Chilling Adventures of Sabrina: Part One Review
Following the reimagining of Archie Comics’ Riverdale as a live action TV series in 2017, speculation and rumours began to emerge about the potential for an appearance from Sabrina Spellman in the series. The character gained massive popularity in the 90s for Melissa Joan Hart’s portrayal in the sitcom Sabrina the Teenage Witch and there was a clear appetite for a return to the character. Netflix obliged and ordered a full-fledged series revolving around the teenage witch but with a twist.
Chilling Adventures of Sabrina is a bold take on a much-loved character. The series attempts to walk the line between the youthful comradery and small-town horror vibes demonstrated in a show like Stranger Things and the eccentric style of A Series of Unfortunate Events. Over the course of ten episodes (and a Christmas special), we are invited into an enchanting world seen through the eyes of a young woman eager to not succumb to its demands. Sabrina faces challenges in her normal high school life alongside the fiercer challenges of being a young witch, from the mundanity of arguments with her boyfriend to the horrors of confronting a soul-eating worm demon.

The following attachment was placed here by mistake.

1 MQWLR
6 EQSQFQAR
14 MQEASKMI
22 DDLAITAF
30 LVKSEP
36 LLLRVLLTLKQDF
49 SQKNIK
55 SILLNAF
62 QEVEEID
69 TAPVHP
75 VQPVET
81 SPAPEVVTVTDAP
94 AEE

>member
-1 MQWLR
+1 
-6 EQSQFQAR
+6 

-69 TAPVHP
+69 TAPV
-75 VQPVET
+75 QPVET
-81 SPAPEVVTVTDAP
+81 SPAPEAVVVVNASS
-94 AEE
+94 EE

The first few episodes of the season start off well. The show does a solid job of re-introducing us to new versions of old characters alongside some new ones. Chilling Adventures of Sabrina really excels when it is building its world. Whether it’s about high school life or lessons in magic, abstract concepts are often explained through exposition, but it never feels out of place. Strange things are happening so having characters teaching or advising each other makes perfect narrative sense.